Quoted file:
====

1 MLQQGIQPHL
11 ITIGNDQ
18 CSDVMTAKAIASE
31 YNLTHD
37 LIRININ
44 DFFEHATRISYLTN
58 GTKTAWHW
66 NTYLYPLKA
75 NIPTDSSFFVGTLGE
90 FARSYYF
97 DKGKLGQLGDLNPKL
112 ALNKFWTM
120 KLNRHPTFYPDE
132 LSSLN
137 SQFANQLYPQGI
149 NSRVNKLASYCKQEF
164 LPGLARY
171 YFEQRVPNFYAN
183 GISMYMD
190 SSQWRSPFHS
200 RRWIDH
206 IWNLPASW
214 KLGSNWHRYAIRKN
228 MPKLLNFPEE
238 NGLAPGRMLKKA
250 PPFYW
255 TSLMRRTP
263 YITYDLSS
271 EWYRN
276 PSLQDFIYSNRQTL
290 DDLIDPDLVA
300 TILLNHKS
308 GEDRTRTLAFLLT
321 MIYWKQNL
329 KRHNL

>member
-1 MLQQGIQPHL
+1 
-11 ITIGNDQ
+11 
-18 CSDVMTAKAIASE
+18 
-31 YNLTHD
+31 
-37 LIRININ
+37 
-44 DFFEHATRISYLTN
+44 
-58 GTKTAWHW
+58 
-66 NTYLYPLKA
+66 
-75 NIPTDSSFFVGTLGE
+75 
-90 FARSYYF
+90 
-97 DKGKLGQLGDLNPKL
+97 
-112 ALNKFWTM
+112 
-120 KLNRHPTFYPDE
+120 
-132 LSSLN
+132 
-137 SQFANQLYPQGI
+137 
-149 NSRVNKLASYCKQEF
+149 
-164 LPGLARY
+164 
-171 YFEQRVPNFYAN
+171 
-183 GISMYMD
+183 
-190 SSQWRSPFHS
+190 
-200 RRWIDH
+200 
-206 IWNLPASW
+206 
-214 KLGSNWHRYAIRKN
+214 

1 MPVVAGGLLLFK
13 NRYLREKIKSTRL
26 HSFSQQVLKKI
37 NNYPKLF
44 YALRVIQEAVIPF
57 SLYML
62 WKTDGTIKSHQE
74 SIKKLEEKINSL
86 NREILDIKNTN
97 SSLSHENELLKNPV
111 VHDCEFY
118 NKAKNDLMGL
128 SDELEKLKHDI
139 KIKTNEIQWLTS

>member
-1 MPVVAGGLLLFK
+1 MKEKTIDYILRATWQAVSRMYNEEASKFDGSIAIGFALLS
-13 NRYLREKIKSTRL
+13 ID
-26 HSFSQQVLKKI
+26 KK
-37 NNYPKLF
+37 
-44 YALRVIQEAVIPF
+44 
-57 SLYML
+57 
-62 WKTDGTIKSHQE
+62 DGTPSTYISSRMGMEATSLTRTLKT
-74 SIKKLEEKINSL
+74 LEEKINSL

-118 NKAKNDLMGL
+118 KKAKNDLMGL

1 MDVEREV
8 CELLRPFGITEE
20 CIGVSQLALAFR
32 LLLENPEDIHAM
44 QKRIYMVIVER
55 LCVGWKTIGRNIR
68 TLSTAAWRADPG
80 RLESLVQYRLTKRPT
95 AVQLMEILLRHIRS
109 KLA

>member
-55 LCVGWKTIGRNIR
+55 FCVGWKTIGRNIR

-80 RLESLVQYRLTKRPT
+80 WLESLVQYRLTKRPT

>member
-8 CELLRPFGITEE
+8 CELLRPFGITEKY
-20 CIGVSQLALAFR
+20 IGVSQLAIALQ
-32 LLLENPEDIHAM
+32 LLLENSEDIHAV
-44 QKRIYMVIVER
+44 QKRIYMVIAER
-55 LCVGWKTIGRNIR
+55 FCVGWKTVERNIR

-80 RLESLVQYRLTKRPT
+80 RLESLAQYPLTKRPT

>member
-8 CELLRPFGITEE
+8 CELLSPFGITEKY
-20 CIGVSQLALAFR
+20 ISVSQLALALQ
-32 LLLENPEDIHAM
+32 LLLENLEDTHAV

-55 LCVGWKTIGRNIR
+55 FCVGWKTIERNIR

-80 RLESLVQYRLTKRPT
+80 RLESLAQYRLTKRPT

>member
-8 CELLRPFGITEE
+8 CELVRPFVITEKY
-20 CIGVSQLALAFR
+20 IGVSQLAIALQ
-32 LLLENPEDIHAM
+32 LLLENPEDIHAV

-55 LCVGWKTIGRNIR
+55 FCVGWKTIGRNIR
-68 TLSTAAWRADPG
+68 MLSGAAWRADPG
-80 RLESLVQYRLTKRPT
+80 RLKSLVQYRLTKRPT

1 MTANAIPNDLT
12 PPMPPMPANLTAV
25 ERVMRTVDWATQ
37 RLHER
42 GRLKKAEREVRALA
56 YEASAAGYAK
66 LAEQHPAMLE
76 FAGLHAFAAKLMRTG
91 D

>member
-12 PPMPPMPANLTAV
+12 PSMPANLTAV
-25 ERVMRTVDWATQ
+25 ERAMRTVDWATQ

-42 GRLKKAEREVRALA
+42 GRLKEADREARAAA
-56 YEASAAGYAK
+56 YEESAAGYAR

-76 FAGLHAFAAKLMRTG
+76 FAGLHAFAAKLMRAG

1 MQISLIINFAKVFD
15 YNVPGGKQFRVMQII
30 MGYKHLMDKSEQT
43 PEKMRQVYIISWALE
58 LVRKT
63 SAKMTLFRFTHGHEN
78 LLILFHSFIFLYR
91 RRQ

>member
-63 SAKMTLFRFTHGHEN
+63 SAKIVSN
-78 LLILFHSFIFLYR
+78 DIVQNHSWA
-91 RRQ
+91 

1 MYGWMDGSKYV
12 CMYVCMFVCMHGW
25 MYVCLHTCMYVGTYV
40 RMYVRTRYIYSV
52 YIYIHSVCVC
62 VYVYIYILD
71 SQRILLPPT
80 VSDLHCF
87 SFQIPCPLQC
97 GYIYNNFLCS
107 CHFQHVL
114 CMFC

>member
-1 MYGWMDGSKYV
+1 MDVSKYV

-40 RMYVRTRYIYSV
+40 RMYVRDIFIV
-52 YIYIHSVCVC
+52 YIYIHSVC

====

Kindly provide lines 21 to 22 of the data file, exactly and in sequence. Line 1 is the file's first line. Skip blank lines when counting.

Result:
200 RRWIDH
206 IWNLPASW